We’re blessed to have John Rogers as our show runner, who I think is the best genre writer alive today writing for television. When you see our finale, I think he’s written one of the best hours of genre entertainment I’ve ever seen in my life. It is so smart. It ties in every single episode from this season into one show. It reveals character in a way that’s completely unique, and he created a part for Noah Wyle in it. If this was not a genre show, it’d be the role John would win an Emmy for. I’m so proud of the finale; it’s really clever.

I can’t help but guess that Jenkins may be Galahad … ?

It’s wonderful to have everybody guessing and it’s so much fun to see that happening, because it means people actually care. I’ll give you this spoiler … it will be revealed in the season finale who Jenkins is.

You’ve had great guest stars this season, like Matt Frewer, Alicia Witt, and, of course, Bruce Campbell. Everyone seems to be game to play.

We’ve been so blessed, because there’s a lot of actors out there who are closet geeks, and they jump at the chance to be a part of this genre. It’s been so much fun to see who was willing to come out and play with us. Getting Bruce Campbell was—for a geek like me, that’s like getting Laurence Olivier. It’s been remarkable. And then when they shown up, they’ve been so willing to work with such abandon and just jump off the cliff with us and take some big risks.

Bruce Campbell guest stars on There’s almost an embarrassment of riches in genre TV right now.

There is a renaissance of really great genre entertainment happening. But it’s become incredibly audience-specific. What seems to be a little bit missing is something the whole family can sit down and watch together and still have it be smart and still have it be funny and still have it be entertaining. With The Librarians, we want to be a smart, fun, crazy, genre show, but we also want to be something that people of all ages can watch and enjoy. That, to me, does seem to be increasingly harder to find.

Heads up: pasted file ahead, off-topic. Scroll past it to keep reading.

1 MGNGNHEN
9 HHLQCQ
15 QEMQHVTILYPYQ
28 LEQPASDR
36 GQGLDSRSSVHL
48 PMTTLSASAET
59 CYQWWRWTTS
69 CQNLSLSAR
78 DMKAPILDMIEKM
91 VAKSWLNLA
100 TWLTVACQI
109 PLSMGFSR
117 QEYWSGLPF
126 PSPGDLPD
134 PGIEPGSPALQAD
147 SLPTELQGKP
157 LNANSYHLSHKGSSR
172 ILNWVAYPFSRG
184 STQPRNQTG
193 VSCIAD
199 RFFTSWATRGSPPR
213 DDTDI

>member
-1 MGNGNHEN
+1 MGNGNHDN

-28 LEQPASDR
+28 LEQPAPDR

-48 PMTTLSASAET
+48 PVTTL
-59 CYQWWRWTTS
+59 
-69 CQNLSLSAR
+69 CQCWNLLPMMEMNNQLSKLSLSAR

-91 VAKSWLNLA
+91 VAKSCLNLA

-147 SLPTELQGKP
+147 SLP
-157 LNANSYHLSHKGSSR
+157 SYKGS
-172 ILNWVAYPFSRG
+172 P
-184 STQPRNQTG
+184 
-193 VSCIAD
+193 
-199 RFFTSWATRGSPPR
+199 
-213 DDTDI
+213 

You can’t watch Game of Thrones with your 15-year-old.

It’s true. I think that’s one of the reasons our show has been such a success. It does allow that kind of communal watching of television that’s been missing to a degree—this idea of bringing the whole family together. People of all ages can watch the show and find things to enjoy.

Any news yet on renewal? Where would you like the show to go in a second season?

The world of The Library is a world I want to live in for the rest of my life. The more we can expand that universe and take it into surprising areas … we want to just see how far we can keep pushing the limits of where the show can go. Hopefully we’ll hear about a pickup soon and get back to work. We’re all chomping at the bit to get back into the world of The Library.

Thank you, Dean Devlin, for taking us deeper into the world behind The Librarians! Be sure to watch what promises to be an entertaining two-part finale, Sunday night at 8/7C, and check out an exclusive clip for the game-changing finale below.


TV Families | EW.com
Mark Harris
February 23, 1990 AT 05:00 AM EST

The Bradys are back, with a passel of 90’s hassles. Do they represent the typical American Family? Did they ever? Who does? Stare and compare!

Kind Of Family
TheBradyBunch 1969-74: Blended
The Bradys 1990-: Enormous
Married…With Children 1987-: Postnuclear
Thirtysomething 1987-: Extended
The Flintstones 1960-66: Modern Stone Age

Family Pet
The Brady Bunch: Tiger
The Bradys: Alice
Married…With Children: Buck
Thirtysomething: Grendel
The Flintstones: Dino

Typical Guest Star
The Brady Bunch: Davey Jones
The Bradys: There’s no room
Married…With Children: Sam Kinison
Thirtysomething: Carly Simon
The Flintstones: Ann Margrock

Expression Of Joy
The Brady Bunch: Groovy!
The Bradys: Ritual hugging
Married…With Children: ”Oh, great.”
Thirtysomething: ”Of course I’m happy for you. Really. But what about me? Why does it always have to be about you?
The Flintstones: ”Yabba-dabba doo

Expression Of Rage

The Brady Bunch: ”Hmmm…”